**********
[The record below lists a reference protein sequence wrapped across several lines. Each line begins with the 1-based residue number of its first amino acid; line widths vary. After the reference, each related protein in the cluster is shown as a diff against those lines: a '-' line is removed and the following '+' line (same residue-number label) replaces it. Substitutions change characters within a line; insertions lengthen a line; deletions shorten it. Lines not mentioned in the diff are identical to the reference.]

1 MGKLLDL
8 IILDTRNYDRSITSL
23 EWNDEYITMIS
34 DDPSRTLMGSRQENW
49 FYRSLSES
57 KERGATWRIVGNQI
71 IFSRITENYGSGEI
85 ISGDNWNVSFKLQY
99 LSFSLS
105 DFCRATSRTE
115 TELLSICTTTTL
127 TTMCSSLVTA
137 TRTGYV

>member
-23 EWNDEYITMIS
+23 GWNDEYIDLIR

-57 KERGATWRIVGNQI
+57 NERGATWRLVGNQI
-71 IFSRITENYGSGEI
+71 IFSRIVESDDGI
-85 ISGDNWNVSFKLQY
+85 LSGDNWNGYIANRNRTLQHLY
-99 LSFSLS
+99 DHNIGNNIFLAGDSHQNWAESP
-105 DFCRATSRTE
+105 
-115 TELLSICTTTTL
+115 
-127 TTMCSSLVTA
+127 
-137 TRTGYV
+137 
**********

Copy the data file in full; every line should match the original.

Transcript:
[The record below lists a reference protein sequence wrapped across several lines. Each line begins with the 1-based residue number of its first amino acid; line widths vary. After the reference, each related protein in the cluster is shown as a diff against those lines: a '-' line is removed and the following '+' line (same residue-number label) replaces it. Substitutions change characters within a line; insertions lengthen a line; deletions shorten it. Lines not mentioned in the diff are identical to the reference.]

1 MGKLLDL
8 IILDTRNYDRSITSL
23 EWNDEYITMIS
34 DDPSRTLMGSRQENW
49 FYRSLSES
57 KERGATWRIVGNQI
71 IFSRITENYGSGEI
85 ISGDNWNVSFKLQY
99 LSFSLS
105 DFCRATSRTE
115 TELLSICTTTTL
127 TTMCSSLVTA
137 TRTGYV

>member
-23 EWNDEYITMIS
+23 GWNDEYIDLIR

-57 KERGATWRIVGNQI
+57 NERGATWRLVGNQI
-71 IFSRITENYGSGEI
+71 IFSRIVESDDGI
-85 ISGDNWNVSFKLQY
+85 LSGDNWNGYIANRNRTLQHLY
-99 LSFSLS
+99 DHNIGNNIFLAGDSHQNWAESP
-105 DFCRATSRTE
+105 
-115 TELLSICTTTTL
+115 
-127 TTMCSSLVTA
+127 
-137 TRTGYV
+137 